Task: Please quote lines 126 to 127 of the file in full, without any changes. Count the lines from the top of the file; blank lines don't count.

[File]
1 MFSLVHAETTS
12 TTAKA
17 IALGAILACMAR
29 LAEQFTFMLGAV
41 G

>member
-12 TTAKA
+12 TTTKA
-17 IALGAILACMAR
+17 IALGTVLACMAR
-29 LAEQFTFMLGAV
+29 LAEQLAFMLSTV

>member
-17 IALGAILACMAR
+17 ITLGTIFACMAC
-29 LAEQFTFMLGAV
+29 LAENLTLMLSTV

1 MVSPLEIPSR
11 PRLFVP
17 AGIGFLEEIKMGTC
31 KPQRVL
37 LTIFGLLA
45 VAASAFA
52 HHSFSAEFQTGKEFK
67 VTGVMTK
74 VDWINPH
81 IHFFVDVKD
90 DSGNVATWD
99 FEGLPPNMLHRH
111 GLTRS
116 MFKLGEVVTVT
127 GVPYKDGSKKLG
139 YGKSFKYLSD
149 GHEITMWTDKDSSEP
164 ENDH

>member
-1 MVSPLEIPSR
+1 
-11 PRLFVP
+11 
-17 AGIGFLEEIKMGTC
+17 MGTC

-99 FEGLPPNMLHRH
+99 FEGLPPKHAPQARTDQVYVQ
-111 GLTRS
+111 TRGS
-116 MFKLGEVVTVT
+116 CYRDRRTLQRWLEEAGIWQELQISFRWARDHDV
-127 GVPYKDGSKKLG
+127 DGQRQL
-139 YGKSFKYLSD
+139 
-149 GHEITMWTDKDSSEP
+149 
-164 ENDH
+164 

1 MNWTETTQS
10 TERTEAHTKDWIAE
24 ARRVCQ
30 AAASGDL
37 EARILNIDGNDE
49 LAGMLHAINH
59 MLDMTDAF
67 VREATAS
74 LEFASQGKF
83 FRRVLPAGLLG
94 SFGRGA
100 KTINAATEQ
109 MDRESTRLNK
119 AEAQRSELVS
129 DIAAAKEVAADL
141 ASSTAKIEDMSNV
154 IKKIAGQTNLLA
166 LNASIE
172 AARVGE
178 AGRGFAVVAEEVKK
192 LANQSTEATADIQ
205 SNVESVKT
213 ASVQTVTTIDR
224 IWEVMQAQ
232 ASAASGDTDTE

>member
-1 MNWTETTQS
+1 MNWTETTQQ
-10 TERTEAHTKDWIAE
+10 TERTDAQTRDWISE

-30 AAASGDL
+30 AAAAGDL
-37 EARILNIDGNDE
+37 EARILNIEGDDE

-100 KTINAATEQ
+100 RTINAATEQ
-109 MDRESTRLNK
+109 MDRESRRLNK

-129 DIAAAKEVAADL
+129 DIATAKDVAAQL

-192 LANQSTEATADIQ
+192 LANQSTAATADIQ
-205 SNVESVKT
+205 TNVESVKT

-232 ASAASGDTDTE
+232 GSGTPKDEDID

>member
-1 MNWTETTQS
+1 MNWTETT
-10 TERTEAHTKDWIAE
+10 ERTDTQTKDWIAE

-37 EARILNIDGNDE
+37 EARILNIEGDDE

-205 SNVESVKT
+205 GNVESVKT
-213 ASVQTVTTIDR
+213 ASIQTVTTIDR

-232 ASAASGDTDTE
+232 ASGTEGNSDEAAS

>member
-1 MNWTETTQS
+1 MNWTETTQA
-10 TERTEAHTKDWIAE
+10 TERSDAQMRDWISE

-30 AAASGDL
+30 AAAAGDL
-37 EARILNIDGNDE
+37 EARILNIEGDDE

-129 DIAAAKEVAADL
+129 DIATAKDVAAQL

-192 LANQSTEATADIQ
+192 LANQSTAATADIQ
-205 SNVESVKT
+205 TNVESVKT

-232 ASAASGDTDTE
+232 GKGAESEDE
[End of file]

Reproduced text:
+129 DIATAKDVAAQL

-192 LANQSTEATADIQ